has been one of the great causes of continual feebleness in the Christian life, and of stumbling to men who are not Christians. If fruit be spoken of, it is chiefly as an evidence of being safe, or else as some return to be rendered to God in gratitude for what He has done. Fruit, to the glory of God and the blessing of men, as the great object, the highest privilege, the sure and natural outcome of the life in Christ, has almost no place in the scheme of life. And where it is thought of—-for the words are too plain to be neglected—there it is often sought after in human strength and wisdom. Christ said: "As the branch cannot of itself bear fruit, except it. abide in the vine, no more can ye, except ye abide in Me." No fruit of itself—the words reveal the reason there is so little fruit. Men seek it in their own efforts; they never come to apprehend and believe in and wait for that Divine and infallible supply of strength which comes through true, close, and continuous abiding in Christ, through living on and depending on Him alone. The words of our text are a warning to all Christians who make fruit a secondary thing, to see lest what they count their religious work be no fruit at all, not the spontaneous growth of a life hid with Christ in God.

"Every branch in Me that beareth not fruit, He taketh away." One of the terrible consequences of the comparative unfruitfulness of many Christians, and of the truth of fruit as indispensable to the true life not having the place it ought to have in the teaching of the Church, is, that multitudes of men are deluded into thinking themselves Christians without any fruit at all. There is so little difference between them and those who make a distinct profession of being saved, that the lack of fruit does not trouble them; there is no clear testimony in the lives around them, that without fruit there can be no true salvation. If it were said to them that our salvation will be tested by our care for others, they would ask if works are to have any part in securing our final salvation. And yet this is what our Lord plainly teaches. The "Come ye blessed of My Father, inherit the kingdom prepared for you," has its ground in the "Inasmuch as ye have done it to the least of these." In the Sermon on the Mount, the good fruit is the " doing of the will of the Father." It cannot be too loudly and urgently preached that the words of our Lord are literally and absolutely true. "Every branch in Me that beareth not fruit, He taketh away." And that the call to conversion is a call to a life bringing forth fruits meet for repentance, a life of obedience to God and beneficence to men. He redeemed us unto Himself for a people of His own possession, zealous of good works, "fruitful in every good work."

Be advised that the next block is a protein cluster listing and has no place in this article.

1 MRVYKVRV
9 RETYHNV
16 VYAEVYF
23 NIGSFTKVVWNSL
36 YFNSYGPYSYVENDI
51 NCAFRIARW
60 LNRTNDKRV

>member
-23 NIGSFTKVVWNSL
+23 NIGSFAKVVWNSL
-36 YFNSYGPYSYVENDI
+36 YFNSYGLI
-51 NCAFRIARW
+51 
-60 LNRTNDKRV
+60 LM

"Every branch in Me that beareth not fruit, He taketh away." It was not only as a warning to the individual that our Lord spake these words to the disciples, but to instruct them, as the future teachers of His Church, as to

The Place Fruit has In the Mind
of God,

and is to have in the teaching and care of His servants. It takes long before we realise that as definitely and exclusively as a husbandman plants a vineyard for the sake of its fruit, and as definitely as God planted the Heavenly Vine for the sake of its fruit, every branch has its place in the the Vine, only and solely for the sake of its fruit. Fruit is the first consideration, it rules all the husbandman's labour; it decides the fate of every branch. "Every branch that beareth not fruit, He taketh away:" this irreversible judgment of God is the overwhelming proof that nothing but fruit can satisfy Him.

If the truth were to take hold of believers, what sorrow would fill their hearts at the thought of all the unfruitful professors to be found in our churches 1 In the judgment of charity, men are considered safe; it is hoped that the root of the matter is in them, while the evidences of the fruit of the Spirit, or even of the desire to bring forth much fruit, are sadly lacking. We complain of the lack of interest in missions, of true self-sacrifice or earnest prayer for the salvation of men, of the difficulty of finding devoted spiritual workers among numbers of our respectable church members. We confess to a terrible increase of the worldly spirit that is ever spending more on comfort and luxury, while out of that abundance there is hardly anything for the extension of Christ's kingdom. Ministers will tell of congregations, containing many of whom they trust that they are Christians, and who will take some little part in work, and yet so few, if any, who possess the devotion or the spirituality that has the power or the will to sacrifice itself, and influence men for God. The lesson that every vine and every branch throughout the world teaches—we only are for the sake of our fruit—must enter into the Christian consciousness of our days.

It is especially among our converts and young Christians, our students and young ministers, that we must seek to let the word " Fruit " acquire power. The simple truth that nature teaches concerning it, with the Divine application Christ has made of it in the parable, if truly yielded to and acted on, would change our modern Christianity. God has created us for fruit-bearing, and, as Husbandman, fits us perfectly for it. Christ the Vine,'supplies all the life and strength we need. Abiding in Christ, close union to Christ, maintained in direct daily intercourse, will secure abundant fruit. A life of love and beneficence, a life given up to the welfare of others, is to be, not the end, but the beginning of our Christian crusade. As a race of Christians is trained, who in child-like simplicity and restfulness of a faith that joyfully counts upon Christ to work all this in them, the preaching: "Every branch in Me that beareth not fruit, He taketh away," will make itself felt among the fruitless professors. For the simple reason that the preaching can thus appeal to the witnesses who prove that Christ does make His people fruitful branches, Christ's solemn words about "no fruit" will come with the power of conviction and judgment, and waken in all the overpowering conviction: The only test for the judgment day will be—Fruit.